Colt Musket Finish And Markings

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#1
Here is a Colt musket I just acquired. I know all the info on the standard markings but some of the others and the finish perplex me. I believe the 2378 on the stock is a rack # but the 5188 0n the barrel and the AM on the butt stock is a ????? Also, it looks like the metal has been nickle plated??? and I can't find the name of the cartouch is it RHC or BHC?
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James N.

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#11
Very nice, but why nickle it? That is unusual, but there is no accounting for taste.
I really don't know unless it was a parade piece.
Nice piece ! Probably nickeled for parade use as stated. Would cut down on maintenance. Maybe for GAR or school use.
I don't know why but something else occurs to me: Naval arms were often nickel-plated to protect them from salt water; although I can't say what the AM stands for, M in France is Marine, which doesn't mean literally marines like ours but instead means navy; many surplus American arms found their way to France at the time of the Franco-Prussian War 1870-71.
 

Craig L Barry

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#12
It doesn't look nickel plated to me, but I am just looking at the pictures. What led you to conclude it was nickel plated? That finish is almost mirror-like in luster. This looks like polished steel. The proof marks in the barrel and lock plate marks don't appear to have anything metal plated over them...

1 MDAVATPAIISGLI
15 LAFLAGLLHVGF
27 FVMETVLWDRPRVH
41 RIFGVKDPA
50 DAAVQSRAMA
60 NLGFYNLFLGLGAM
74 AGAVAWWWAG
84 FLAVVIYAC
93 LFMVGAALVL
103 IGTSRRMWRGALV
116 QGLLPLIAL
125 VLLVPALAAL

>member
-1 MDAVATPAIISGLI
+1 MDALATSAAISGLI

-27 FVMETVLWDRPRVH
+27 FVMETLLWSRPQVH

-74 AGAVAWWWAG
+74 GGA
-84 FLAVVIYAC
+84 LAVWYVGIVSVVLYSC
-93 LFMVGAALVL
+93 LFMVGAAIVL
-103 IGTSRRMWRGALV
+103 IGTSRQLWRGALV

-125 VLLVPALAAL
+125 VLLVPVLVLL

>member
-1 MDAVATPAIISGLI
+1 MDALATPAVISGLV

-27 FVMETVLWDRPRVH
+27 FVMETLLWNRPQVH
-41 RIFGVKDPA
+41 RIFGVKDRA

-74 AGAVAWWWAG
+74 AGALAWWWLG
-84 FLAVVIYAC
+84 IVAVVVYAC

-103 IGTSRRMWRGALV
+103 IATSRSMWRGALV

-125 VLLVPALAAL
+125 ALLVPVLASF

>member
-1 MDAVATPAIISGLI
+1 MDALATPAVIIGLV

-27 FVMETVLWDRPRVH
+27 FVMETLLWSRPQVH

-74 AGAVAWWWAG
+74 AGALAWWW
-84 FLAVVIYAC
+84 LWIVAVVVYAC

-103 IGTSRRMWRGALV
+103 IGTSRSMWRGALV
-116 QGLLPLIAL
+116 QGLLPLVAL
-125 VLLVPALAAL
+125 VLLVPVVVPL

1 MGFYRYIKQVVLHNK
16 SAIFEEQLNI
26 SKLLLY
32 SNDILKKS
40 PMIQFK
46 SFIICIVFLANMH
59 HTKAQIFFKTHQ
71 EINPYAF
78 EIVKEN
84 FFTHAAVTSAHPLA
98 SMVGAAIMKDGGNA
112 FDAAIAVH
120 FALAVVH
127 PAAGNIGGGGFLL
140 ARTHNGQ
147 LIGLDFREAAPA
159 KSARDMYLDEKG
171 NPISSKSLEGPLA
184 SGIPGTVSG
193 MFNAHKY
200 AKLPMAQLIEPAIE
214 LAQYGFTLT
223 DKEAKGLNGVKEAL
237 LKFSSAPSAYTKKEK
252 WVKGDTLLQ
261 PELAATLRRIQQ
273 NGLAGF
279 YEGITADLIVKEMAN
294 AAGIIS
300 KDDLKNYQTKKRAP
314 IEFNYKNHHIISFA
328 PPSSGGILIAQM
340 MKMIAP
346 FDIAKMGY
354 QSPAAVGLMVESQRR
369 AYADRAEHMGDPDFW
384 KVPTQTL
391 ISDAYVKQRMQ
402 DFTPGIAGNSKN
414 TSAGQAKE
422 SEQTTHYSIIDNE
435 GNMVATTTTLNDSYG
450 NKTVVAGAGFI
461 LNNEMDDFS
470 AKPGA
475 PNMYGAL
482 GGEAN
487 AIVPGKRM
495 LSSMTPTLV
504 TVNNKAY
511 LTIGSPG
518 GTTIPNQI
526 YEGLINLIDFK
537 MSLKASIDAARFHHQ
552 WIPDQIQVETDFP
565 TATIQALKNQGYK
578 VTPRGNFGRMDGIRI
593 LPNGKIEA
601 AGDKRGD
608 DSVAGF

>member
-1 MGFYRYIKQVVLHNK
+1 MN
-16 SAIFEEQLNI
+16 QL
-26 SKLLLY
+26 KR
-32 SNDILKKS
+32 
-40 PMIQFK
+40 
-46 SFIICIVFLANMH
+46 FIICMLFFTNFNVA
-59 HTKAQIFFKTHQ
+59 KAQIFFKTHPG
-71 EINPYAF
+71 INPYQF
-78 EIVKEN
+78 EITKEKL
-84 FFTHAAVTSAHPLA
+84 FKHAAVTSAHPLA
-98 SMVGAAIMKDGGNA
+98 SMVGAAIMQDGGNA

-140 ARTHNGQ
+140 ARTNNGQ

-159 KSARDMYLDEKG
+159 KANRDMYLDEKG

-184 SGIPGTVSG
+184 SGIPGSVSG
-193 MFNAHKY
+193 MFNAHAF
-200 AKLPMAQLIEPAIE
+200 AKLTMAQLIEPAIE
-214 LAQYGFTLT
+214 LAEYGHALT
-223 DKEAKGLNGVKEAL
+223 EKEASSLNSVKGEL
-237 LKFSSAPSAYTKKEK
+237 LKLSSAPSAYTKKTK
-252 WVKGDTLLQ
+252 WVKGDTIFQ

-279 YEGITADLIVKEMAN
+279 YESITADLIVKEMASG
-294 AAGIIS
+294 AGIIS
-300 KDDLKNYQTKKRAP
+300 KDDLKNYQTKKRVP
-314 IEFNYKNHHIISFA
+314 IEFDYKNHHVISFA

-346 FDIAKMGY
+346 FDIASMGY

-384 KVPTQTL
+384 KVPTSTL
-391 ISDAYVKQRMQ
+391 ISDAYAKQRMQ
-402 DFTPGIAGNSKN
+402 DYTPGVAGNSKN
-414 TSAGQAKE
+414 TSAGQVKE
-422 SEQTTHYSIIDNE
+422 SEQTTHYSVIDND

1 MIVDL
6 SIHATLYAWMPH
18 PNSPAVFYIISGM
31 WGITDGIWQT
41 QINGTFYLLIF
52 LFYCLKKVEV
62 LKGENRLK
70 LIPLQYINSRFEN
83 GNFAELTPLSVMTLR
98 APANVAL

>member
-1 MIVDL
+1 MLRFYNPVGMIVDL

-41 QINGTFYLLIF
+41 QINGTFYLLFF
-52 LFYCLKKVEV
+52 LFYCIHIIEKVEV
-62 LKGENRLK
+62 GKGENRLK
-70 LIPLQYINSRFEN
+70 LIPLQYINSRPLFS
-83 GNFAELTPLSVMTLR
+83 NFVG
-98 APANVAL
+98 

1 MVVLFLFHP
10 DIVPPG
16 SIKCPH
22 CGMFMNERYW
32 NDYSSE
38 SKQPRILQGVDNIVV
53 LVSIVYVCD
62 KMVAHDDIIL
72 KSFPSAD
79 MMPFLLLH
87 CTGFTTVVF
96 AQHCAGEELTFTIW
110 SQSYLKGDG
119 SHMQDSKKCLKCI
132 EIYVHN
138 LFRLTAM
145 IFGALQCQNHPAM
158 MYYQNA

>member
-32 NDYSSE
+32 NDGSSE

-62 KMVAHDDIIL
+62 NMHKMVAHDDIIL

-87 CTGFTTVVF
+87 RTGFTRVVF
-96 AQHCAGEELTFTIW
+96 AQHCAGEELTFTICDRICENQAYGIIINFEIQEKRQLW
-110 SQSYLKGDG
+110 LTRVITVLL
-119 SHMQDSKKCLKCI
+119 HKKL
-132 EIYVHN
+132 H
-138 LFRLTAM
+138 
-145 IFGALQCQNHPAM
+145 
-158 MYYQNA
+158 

Jobe Holiday

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#16
I have an appreciation for the Nickel plated muskets because the majority were done by, or for, the GAR and UCV, so they didn't have to polish them so frequently. I believe they should have an honored place in any Civil War collection.
J.
 
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#17
It doesn't look nickel plated to me, but I am just looking at the pictures. What led you to conclude it was nickel plated? That finish is almost mirror-like in luster. This looks like polished steel. The proof marks in the barrel and lock plate marks don't appear to have anything metal plated over them...
Is this possibly zinc vice nickel plated? I have heard this was sometimes done with Navy pieces to retard corrosion.
 
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#19
Based on all of the extraneous stampings, in addition to the plating I'm going to proffer a guess that this was a drill musket for a college. The AM markings could mean Agriculture and Mining; the number of colleges in the 1870s that had a Corps of Cadets is rather astounding. Just to throw it out there...…

Very nice piece by the way!
 

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#20
That is a good possibility but why not put the complete college such as Texas A&M. Here in the South its Agricultural and Mechanical.
 

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